DEI on the chopping block: What does it mean for HBCUs like NC Central University?

North Carolina Central University (NCCU) is the nation’s oldest state-supported liberal arts college for Black students. Photo courtesy of Discover Durham.

By Pragya Upreti

On April 17, 2024, the UNC Board of Governors approved a motion to reverse and replace a policy related to Diversity, Equity and Inclusion in the UNC policy manual. It was a move made in less than 4 minutes, lacking any substantial discussion or space for reasoning. Students who intended to attend the meeting were left outside under the presence of police and were barred from participating in vital discussions surrounding the future of their institution. Immediately after the vote was called, the board proceeded into a closed session, and because closed sessions are not inherently subject to public record, much is left to be considered about the integrity of such decision-making processes.

This decision comes on the heels of public discussions by members of the UNC-Chapel Hill Board of Trustees, which includes members either appointed by the UNC Board of Governors or the North Carolina General Assembly. These critical discussions involved what the trajectory of DEI policy and programming may look like at the UNC system’s flagship institution.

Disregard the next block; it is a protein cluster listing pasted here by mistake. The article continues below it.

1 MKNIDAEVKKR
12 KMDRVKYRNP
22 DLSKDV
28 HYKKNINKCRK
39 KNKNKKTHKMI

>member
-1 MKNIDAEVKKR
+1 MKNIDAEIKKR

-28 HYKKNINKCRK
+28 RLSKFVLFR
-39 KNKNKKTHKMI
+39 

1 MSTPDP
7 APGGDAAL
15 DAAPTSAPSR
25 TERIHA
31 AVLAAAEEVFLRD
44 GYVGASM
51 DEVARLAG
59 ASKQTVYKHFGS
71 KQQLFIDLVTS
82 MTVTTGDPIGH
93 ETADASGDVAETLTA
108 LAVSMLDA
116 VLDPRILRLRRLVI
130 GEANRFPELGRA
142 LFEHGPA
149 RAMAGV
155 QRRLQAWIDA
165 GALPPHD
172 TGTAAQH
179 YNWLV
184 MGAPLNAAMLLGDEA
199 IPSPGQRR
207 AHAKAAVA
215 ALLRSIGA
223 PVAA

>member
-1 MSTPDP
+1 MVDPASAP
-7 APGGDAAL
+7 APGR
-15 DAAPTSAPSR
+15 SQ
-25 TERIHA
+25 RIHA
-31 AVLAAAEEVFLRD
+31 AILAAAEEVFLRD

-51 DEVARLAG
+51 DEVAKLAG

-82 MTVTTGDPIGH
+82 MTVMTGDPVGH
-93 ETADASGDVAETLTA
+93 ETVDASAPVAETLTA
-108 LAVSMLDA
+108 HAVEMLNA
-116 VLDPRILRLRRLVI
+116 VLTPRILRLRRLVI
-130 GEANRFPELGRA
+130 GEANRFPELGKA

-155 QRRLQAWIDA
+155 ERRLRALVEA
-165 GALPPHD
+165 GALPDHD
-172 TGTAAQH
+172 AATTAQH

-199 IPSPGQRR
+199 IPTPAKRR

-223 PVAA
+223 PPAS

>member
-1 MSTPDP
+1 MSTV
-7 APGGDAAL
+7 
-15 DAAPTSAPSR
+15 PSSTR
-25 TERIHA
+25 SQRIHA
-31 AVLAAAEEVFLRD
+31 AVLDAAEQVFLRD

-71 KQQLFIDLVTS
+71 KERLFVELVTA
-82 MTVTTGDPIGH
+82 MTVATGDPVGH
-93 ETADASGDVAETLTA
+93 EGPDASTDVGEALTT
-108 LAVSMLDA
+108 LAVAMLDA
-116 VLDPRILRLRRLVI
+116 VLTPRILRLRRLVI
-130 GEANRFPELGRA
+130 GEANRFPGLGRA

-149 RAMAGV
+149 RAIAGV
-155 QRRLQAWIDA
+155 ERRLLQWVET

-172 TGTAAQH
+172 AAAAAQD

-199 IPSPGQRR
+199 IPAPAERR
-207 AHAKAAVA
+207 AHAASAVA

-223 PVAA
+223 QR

Just weeks before this vote was called by the Board of Governors, Trustee and former advisor to Republican Senate Leader Phil Berger, Jim Blaine, made a public statement in regard to the future of the school’s DEI policy.

“It is likely that the Board of Governors or the state legislature will follow Florida’s path as it relates to DEI this year,” he said at the March 27 UNC Board of Trustees meeting.

It’s a circumstance becoming all too familiar in spaces of higher education policy across the United States. In March, Alabama voted to defund all DEI offices in public universities across the state, a move mirrored in Florida, Texas, Ohio and Kentucky under the oversight of Republican-majority legislatures. 

The passage of such legislation reflects not only direct attacks on the integrity of higher education institutions but also an ongoing movement to roll back decades of progressive policies aimed at expanding opportunity and access to historically disadvantaged communities.